Author: Jafar Rezaei
Faculty of Technology, Policy and Management
Delft University of Technology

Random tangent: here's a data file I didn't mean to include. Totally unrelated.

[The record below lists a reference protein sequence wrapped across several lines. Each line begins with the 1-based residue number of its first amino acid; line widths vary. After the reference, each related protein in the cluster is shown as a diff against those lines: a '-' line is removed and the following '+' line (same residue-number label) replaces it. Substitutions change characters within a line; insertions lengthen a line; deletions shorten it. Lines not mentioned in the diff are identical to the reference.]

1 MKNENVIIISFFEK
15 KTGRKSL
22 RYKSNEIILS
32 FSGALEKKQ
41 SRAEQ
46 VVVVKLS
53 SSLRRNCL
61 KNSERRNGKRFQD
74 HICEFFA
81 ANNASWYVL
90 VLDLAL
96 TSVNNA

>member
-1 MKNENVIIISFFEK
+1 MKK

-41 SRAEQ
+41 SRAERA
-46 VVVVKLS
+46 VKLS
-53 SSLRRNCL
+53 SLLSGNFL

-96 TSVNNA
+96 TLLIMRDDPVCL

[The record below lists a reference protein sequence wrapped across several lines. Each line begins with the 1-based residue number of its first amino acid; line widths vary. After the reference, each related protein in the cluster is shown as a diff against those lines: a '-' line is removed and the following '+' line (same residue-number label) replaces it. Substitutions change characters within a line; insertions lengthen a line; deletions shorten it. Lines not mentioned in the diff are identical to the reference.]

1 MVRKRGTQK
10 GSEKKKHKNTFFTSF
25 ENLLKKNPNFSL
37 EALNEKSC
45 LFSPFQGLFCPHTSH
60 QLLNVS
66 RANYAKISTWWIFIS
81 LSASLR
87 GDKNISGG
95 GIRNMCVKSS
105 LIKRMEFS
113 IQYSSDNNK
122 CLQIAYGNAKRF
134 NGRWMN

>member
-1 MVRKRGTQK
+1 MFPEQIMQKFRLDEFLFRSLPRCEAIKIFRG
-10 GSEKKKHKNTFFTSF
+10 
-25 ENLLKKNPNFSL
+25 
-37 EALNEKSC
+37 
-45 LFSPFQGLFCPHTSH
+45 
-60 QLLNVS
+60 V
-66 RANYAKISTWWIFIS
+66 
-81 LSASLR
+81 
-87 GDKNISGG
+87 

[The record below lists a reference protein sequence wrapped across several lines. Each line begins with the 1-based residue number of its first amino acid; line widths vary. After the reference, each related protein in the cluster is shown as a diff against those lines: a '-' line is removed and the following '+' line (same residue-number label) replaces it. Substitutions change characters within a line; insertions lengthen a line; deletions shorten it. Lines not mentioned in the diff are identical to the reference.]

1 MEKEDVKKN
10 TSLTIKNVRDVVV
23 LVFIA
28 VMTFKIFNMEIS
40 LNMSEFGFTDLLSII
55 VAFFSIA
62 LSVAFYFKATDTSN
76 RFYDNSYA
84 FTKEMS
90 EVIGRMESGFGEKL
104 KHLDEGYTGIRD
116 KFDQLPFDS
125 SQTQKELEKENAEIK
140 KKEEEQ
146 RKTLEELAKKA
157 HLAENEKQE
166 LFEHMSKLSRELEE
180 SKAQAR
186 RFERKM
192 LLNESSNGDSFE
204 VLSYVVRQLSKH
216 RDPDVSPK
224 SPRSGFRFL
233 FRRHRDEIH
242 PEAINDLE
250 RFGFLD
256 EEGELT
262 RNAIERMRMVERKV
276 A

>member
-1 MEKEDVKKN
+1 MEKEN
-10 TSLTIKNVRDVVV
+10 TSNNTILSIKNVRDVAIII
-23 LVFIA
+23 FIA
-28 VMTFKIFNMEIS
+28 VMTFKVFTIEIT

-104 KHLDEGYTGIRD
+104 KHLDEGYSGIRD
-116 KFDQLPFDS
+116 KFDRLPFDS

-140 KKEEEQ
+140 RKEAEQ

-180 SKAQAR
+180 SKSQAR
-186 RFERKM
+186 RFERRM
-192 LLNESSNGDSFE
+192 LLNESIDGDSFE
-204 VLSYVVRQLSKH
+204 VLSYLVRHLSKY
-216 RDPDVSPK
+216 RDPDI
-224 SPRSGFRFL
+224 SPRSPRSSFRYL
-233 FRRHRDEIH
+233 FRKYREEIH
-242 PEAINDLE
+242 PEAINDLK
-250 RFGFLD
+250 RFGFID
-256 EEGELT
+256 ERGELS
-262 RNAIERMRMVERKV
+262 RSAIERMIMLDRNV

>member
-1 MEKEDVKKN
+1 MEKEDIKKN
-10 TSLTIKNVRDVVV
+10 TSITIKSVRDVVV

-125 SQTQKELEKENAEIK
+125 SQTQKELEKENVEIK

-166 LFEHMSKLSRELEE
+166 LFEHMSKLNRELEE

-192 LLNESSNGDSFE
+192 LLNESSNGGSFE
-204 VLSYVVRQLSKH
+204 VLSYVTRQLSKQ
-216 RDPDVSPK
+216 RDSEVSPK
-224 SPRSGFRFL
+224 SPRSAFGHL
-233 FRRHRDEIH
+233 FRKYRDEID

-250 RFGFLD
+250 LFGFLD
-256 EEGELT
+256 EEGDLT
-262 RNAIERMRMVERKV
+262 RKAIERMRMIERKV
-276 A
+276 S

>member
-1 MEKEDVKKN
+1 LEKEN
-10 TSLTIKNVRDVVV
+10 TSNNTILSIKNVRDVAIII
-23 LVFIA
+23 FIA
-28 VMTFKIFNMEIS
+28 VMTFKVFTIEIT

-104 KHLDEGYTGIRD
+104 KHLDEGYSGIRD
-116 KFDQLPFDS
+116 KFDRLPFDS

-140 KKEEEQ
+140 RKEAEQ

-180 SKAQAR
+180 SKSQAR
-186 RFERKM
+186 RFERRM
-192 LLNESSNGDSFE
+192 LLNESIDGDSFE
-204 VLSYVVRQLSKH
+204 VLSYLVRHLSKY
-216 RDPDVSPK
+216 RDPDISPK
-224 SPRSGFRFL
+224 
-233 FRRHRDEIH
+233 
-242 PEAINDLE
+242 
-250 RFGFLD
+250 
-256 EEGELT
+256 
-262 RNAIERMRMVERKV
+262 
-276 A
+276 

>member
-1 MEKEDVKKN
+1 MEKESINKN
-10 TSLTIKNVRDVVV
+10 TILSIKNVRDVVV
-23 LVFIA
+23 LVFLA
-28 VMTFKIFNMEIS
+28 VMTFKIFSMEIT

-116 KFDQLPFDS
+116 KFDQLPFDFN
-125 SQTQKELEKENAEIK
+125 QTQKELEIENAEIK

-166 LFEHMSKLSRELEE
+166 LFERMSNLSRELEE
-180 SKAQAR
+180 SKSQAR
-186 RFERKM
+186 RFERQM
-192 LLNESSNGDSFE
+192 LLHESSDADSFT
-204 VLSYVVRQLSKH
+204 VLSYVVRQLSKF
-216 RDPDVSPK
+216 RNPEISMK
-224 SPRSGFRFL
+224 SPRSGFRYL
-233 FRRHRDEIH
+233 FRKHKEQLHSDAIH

Decision-making is part of our daily life. We have to choose. Choosing is difficult. For some decision-making problems, we have standard measures (or tools), for some we don’t. Travel ‘time’ is used to choose the fastest transportation mode from Amsterdam to Lisbon. ‘Time’ is a physical quantity that can be measured. We measure the flight time through comparing the time between Amsterdam to Lisbon to an hour which has already been a standard. All of us can use the same ‘International System of Units’ (SI) for the measurements we need for our decision-making problems, when we are dealing with physical quantities like time, mass, and length. But how should we measure something like ‘kindness’, which is not a physical quantity and for which there is not standard? How about beauty, equity, justice, etc. Can we use comparison to measure such concepts as well? The answer is yes. Although in such situations we don’t have standards, we can still compare alternatives with respect to these concepts (e.g. comparing people with respect to their kindness). Although in some situations, we make a decision based on a single or multiple physical quantities, in most decision-making problems, we have to choose our best alternative considering multiple measures (criteria), some of which are physical, some are not. Such problems are called multi-criteria decision-making (MCDM) problems. These are complex problems, for which we need efficient and effective tools. One of the most well-known and effective ways to formulate and solve the problem is ‘pairwise comparison’; a method which has become a solid basis for some MCDM methods during the last decades. One of the most efficient MCDM methods, which is comparison-based, is Best-Worst Method (BWM). This method gives a logical structure to the pairwise comparisons, and uses some simple mathematical models to help the decision-maker (DM) to choose his/her best alternative. That is, if a DM has to choose among m alternatives with respect to n criteria, the DM is first asked to identify the best (e.g. most desirable, most important), and the worst (e.g. least desirable, least important) criteria. He/she is then asked to compare the best to the other criteria, and also the other criteria to the worst. These pairwise comparisons are used as the input of some mathematical models, which derive the relative importance (weights) of these criteria. This procedure is repeated n times for the alternatives, each time with respect to one criterion. Finally through the multiplication of the weights of the criteria by the weights of the alternatives with respect to the criteria we come up with a final global score for each alternative which shows the desirability of that alterative compared to the other alternatives. The DM can then choose his/her best alternative. To read the paper please click here, and for more information about this method and different applications please visit www.bestworstmethod.com.